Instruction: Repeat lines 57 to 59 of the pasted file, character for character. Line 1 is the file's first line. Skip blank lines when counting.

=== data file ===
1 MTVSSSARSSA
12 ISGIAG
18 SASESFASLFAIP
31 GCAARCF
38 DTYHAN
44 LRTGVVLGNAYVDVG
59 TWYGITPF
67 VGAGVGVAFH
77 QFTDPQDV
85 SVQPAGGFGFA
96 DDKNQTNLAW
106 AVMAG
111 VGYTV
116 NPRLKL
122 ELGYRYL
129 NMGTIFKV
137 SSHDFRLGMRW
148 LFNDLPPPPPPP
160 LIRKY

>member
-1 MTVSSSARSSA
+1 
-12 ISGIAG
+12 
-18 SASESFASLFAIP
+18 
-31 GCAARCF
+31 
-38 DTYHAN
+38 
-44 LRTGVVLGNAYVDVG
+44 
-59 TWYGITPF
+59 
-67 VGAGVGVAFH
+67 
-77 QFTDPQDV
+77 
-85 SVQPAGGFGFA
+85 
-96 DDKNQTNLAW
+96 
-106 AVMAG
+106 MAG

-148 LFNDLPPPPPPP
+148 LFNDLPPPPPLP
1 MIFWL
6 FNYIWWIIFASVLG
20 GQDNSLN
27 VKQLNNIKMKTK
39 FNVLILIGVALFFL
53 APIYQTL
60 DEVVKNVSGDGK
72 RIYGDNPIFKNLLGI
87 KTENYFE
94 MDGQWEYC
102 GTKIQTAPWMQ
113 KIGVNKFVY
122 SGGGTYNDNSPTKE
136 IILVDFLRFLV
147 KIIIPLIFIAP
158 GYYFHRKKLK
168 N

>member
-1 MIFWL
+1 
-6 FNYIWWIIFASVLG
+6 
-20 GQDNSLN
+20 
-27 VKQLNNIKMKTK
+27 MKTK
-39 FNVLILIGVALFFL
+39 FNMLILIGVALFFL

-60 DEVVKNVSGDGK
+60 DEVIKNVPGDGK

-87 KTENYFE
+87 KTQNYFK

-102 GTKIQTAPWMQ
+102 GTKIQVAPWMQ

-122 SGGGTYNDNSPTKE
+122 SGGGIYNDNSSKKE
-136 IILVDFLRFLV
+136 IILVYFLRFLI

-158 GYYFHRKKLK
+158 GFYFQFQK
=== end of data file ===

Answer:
102 GTKIQTAPWMQ
113 KIGVNKFVY
122 SGGGTYNDNSPTKE